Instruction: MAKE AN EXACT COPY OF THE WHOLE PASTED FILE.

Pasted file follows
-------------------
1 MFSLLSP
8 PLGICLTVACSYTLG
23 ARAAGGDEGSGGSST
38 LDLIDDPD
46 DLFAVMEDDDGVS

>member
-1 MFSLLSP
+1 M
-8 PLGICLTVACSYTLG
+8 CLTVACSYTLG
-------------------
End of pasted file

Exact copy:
1 MFSLLSP
8 PLGICLTVACSYTLG
23 ARAAGGDEGSGGSST
38 LDLIDDPD
46 DLFAVMEDDDGVS

>member
-1 MFSLLSP
+1 M
-8 PLGICLTVACSYTLG
+8 CLTVACSYTLG